Carole MacPhee started her career as an emergency response volunteer helping house needy people in 1972 after the flooding caused by Tropical Storm Agnes in her hometown of Wilkes Barre, Pa.
She quickly found that her penchant for hard work and solving problems - something that came with the turf as one of eight children in a coal mining family - fit well in the often tough, complex public housing field.
Now, after stops in West Virginia and Pittsburgh followed by two decades helping lead the Columbia Housing Corp., a nonprofit housing agency for low-income families, MacPhee, 65, is passing the baton.
"I got involved as a volunteer, and I really enjoyed it," she said about the long hours she put in after Agnes, while also caring for her two children. "Give me a project. I'll go do it and figure it all out."
MacPhee is stepping down Aug. 1 as executive director. Her successor is Grace A. Morris, 45, a former federal housing official who has served as a member of the CHC board for five years.
Columbia Housing was founded as a faith-based organization designed to fulfill founder James W. Rouse's pledge to provide housing for all races and incomes in his new town. MacPhee inherited that goal and has worked mostly behind the scenes to make it work.
"These units are basic units. But they are steppingstones to other things," she said.
That is a process she has tried to encourage, though providing affordable housing for low- and middle-income people is one of the most difficult challenges facing Howard County.
"We're the lowest rent in Howard County. It was designed to be that way," MacPhee said about the 487 rental units Columbia Housing Corp. owns and manages. That includes 300 units built in 1969 on five sites in Wilde Lake and Harper's Choice villages.
Rents range from $516 for a one-bedroom unit to $875 for four-bedroom townhouses, and MacPhee said the annual income for the average family of four is $23,400.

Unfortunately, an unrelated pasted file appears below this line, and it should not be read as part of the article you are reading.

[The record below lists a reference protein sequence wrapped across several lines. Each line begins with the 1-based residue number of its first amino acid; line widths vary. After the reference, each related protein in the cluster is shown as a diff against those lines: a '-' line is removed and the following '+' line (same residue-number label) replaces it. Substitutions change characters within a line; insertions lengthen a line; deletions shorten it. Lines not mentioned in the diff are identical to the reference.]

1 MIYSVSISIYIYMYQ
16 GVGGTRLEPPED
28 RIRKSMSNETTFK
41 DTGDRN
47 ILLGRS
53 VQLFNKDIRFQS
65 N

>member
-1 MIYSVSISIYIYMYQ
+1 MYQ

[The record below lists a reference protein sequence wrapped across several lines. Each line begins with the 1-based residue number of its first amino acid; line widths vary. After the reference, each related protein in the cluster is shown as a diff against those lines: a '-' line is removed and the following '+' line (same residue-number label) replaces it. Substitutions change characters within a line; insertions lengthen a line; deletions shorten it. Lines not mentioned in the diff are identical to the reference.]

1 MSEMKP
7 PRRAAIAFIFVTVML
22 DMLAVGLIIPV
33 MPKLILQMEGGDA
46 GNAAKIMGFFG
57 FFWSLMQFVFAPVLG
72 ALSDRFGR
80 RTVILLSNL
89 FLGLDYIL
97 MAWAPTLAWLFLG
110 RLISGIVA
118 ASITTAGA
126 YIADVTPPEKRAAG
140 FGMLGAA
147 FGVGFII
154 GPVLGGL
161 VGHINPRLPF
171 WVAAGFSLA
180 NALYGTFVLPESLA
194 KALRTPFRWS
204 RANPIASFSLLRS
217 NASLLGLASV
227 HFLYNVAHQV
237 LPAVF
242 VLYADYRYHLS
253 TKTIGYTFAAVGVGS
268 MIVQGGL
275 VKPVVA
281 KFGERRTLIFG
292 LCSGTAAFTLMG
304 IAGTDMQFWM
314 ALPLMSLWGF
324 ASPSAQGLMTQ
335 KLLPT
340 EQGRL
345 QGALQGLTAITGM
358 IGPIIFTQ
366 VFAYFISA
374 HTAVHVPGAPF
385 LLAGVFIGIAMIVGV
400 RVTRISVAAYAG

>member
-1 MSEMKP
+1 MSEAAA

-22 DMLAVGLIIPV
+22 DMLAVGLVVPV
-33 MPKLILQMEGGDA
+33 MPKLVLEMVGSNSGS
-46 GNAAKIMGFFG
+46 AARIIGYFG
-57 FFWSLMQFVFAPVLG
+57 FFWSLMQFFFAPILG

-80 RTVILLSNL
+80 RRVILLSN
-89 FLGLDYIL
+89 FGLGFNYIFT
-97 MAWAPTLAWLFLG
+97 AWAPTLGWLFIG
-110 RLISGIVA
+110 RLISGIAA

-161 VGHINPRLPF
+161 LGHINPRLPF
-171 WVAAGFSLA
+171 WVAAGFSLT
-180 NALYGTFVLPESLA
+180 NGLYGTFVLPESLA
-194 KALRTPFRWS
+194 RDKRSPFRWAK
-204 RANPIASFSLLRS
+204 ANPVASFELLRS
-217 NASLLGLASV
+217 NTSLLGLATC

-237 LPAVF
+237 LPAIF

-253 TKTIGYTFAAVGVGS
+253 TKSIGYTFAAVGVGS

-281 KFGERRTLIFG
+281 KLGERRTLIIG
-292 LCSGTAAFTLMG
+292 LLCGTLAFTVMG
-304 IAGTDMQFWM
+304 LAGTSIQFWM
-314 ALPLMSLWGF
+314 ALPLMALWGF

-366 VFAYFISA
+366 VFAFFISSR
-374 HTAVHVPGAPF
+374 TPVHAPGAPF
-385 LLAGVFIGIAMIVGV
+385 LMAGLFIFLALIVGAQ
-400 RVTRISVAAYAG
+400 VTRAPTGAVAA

But despite sharply higher home prices, she is trying to get some residents into their own homes, sometimes using county programs.
In addition, Columbia Housing is planning to build an 80-unit apartment complex for low-income senior citizens on a 6-acre site in Ellicott City.
Others agree that the unpretentious woman is the kind who gets things done, and with a minimum of drama.
"I think from the get-go, she is a person who takes challenging situations and makes them into a positive," said Anne Towne, a friend of MacPhee's who is executive director of the Association of Community Services, an umbrella group for human services nonprofit groups in Howard County.
"There are some people who thrive because they are creative in disasters," Towne said. "She has the ability to rise to the occasion."
William A. Ross, a member of the county's Housing Commission and a longtime affordable-housing advocate, has a similar view.
"Her personality and her knowledge make her effective," he said. "I think she's engaging. She has the kind of personality that people feel comfortable reacting and responding to."
Said Kevin J. Kelehan, an attorney who represented Columbia Housing through a successful four-year legal fight over ownership of the core 300 rental units: "She's tireless ... [and] always had her eye on the good of the organization."
For MacPhee, the challenges have not all been professional. She recalled the four years her son, Mike, struggled to overcome benign brain tumors that required four surgeries. MacPhee spent a year taking care of him before the family moved to Maryland, where her husband, Gordon, had grown up.
Once here, she spent a year working in private property management but grew weary of the travel that was required. She answered an ad for a development officer at Columbia Housing, even though she had no experience with development, she recalled, laughing.
She started as a property manager at $24,000 a year, and is leaving as executive director of a $23 million-a-year operation for which she is paid $90,000.
Columbia, she found, was a different kind of place.
"I just love the people in Columbia ... the whole environment of Columbia," she said. "There are so many opportunities here."
MacPhee said that her goal has been to help people move toward home ownership, while expanding services and keeping the 40-year-old homes in good shape.
"We require that people maintain what they have," she said. "As a whole, people value what they have here."
And although current housing philosophy favors sprinkling lower-priced homes among market-rate units, MacPhee said the concept of clusters of reduced-rent units still works.
"There are many, many success stories," she said. "It's very satisfying."
MacPhee said she also is proud of having helped establish an after-school educational program with Howard County schools that now serves 175 children in six locations around the county.